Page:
Preparing for A Website Project Consultation? Here are Four Tips

NPG1033 Route 46 East, Suite 107 Clifton, NJ 07013Here are four tips to help you prepare for your upcoming website project consultation.

Preparing For A Website Project Consultation? Here Are Four Tips

By Kris LaGreca

Preparing For A Website Project Consultation? Here Are Four TipsNew Possibilities Group/site_media/1436/Preparing For A Website Project Consultation? Here Are Four Tips04/28/2016Preparing For A Website Project Consultation? Here Are Four TipsFor Potential Clients
New Possibilities Group

The stages of web project development vary from developer to developer with some requiring eight stages and others recommending four. But however long or short the process, each project begins with a website project consultation.

The initial consultation underscores the project's success. Here's what you need to prepare:  

1. Clarify your goals

Forbes contributor and start-up specialist Ilya Pozin notes that looking at your competition's website is probably the least important thing you can do because the site you are designing is for your business. Your business is unique. You emphasize different services than your competition. You treat your customers differently than the competition and most importantly, your customers expect something different from you. Your website should conform to what you deliver, how you deliver it and to whom.  

Let the development team know what you want from the site, who your clients are, what services are most essential to your company, whether or not you intend to scale your business or partner with another.  

Additionally, be clear about your brand's voice and how you would like to come across to potential and current clients and customers.  

Avoid the temptation to design the site. Leave the designing to the designers. What you bring into the equation is your business' mission.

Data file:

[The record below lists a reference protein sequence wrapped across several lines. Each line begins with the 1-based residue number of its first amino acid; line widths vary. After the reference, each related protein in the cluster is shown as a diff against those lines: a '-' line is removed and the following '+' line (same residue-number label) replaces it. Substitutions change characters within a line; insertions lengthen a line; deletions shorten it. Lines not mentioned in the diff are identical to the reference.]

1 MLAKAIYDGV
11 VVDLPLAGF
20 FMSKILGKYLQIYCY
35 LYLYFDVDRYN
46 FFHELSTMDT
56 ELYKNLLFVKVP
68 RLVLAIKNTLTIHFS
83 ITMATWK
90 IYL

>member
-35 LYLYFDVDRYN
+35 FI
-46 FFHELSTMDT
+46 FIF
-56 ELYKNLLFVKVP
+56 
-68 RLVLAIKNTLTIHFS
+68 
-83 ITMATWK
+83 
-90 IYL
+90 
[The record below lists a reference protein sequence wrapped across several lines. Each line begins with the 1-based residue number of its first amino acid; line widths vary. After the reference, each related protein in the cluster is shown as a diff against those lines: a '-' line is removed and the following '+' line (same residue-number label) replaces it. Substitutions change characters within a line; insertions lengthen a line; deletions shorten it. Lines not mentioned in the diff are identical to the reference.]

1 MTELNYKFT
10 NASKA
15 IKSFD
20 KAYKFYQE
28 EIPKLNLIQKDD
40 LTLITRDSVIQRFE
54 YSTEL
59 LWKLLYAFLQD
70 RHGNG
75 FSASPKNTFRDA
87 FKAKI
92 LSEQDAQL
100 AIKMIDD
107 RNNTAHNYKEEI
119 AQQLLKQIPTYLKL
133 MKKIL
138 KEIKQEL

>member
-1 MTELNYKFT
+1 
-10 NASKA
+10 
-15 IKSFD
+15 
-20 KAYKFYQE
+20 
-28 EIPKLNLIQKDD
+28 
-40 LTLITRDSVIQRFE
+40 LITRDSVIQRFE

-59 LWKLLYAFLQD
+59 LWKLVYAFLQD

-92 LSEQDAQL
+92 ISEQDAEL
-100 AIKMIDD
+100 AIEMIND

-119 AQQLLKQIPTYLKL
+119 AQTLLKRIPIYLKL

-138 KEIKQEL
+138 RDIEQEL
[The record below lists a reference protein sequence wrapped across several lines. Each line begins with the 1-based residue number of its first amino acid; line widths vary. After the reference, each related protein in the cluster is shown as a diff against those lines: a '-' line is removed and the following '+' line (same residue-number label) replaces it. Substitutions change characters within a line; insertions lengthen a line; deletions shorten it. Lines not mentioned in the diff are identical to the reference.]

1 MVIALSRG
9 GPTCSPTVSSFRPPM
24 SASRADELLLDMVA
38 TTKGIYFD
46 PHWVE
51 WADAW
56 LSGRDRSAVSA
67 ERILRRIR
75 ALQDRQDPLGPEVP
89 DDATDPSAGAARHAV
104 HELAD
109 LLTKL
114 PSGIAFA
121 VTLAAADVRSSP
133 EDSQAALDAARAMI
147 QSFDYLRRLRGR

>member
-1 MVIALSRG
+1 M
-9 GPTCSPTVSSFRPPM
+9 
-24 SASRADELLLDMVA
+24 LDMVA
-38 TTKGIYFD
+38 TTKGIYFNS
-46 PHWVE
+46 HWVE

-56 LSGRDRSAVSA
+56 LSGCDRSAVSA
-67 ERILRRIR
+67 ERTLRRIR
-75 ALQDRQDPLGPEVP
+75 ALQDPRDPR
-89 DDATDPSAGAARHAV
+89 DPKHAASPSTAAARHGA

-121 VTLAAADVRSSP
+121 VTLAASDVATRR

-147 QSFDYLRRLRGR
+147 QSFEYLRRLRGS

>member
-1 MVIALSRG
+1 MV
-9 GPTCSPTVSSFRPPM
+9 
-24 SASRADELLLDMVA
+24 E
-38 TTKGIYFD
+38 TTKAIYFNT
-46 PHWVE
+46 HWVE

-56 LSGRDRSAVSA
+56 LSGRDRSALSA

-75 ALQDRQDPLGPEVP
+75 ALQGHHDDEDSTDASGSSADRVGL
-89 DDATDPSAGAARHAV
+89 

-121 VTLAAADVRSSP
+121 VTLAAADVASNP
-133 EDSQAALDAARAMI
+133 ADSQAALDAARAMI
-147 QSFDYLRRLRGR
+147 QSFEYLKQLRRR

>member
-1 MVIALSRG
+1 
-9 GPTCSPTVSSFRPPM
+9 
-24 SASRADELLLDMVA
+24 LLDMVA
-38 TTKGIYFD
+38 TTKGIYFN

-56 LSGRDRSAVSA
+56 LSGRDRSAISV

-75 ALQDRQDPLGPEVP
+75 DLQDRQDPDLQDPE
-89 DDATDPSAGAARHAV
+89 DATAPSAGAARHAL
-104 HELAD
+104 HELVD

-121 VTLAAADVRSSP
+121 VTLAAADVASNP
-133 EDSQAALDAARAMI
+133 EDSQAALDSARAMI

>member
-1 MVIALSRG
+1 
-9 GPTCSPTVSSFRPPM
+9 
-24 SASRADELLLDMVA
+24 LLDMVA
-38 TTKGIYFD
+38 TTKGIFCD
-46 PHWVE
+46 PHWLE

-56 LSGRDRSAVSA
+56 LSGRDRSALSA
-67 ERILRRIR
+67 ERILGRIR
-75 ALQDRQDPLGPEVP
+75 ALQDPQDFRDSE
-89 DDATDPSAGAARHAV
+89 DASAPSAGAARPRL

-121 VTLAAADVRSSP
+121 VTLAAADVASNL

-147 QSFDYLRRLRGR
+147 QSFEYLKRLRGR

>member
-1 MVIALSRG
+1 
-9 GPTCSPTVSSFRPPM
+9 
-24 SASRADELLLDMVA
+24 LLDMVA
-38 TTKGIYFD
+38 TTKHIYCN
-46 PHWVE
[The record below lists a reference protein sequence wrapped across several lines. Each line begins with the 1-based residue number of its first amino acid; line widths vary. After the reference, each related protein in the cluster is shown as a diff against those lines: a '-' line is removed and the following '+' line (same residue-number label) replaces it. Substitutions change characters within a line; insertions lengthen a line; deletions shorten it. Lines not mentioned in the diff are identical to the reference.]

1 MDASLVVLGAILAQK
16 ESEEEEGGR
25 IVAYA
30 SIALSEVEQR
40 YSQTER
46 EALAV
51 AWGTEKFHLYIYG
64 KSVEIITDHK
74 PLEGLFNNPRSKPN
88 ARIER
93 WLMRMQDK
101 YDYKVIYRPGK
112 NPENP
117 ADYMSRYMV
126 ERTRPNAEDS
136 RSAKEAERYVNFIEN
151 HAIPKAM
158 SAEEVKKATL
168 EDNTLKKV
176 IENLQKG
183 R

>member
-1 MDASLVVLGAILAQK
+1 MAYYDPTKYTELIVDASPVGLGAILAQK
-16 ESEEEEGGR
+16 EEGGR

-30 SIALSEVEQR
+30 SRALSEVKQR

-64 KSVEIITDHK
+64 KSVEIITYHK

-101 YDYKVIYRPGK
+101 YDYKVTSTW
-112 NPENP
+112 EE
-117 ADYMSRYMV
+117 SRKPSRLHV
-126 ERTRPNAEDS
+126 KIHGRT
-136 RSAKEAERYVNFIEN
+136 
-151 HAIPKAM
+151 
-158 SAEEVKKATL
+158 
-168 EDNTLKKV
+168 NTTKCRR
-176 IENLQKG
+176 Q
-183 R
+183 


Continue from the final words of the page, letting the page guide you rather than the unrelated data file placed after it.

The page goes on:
2. Know what to ask

Be certain to ask the development team about your site's current status, whether the developers think an overhaul would work, or if a redesign is more appropriate. Asking about a growth strategy is also essential. Website projects are not stationary. You are building a fluid structure that should parallel your business' growth and customer needs. Is the team able to dedicate the resources necessary to scale the project?  

Through the course of questioning, you can determine whether or not the development team and your team are capable of communicating effectively.

According to B2Community: "Any web designer or developer worth considering should be able to explain in non-technical terms; your current website status, their plans to correct any flaws and a growth strategy."

If you are unable to understand your developers' and designers' plans and their process during the consultation, you might want to reconsider the partnership.  

3. Be Flexible

Ineffective communication is definitely a deal breaker but ineffective communication should not be confused with conflicting perspectives or limited technological progress. Prepare for a web project consultation by keeping an open mind.

Developers understand what code and technology are capable of accomplishing. Be aware that technology itself can be limiting in some scenarios. Additionally, you are meeting with designers and developers who are user experience experts. They understand the many nuanced ways in which customers engage interfaces and react to prompts.  

User experience pioneer Alan Cooper wrote in Fast Co Design: "Companies still need the help of an outsider to show them how their deep familiarity with the problem is confounding their ability to see it clearly. That’s where designers come in. They occupy the (understandably unpopular) position of prioritizing the users’ needs and behaviors over the ingrained views and risk-averse assumptions of the enterprise." 

In other words, once you have presented your business goals to the developers they will spin it into the perspective of a customer or client. Then, they will build a design for your customers' use. Sometimes the results are surprising. 

4. But don't bend over backwards

Be adaptable and open-minded but also, be prepared to ask about quantifiable evidence and analytics. The design might be surprising, but does it work? Do users really like it? Are the designers' and developers' decisions based on quantifiable evidence? What metrics will they use? What types of user testing? How long will it take to implement changes?

These are good questions to ask during major site overhauls. Additionally, if you are a business with changing services and inventory, or if you anticipate steady growth then these questions should be asked and clearly answered. 

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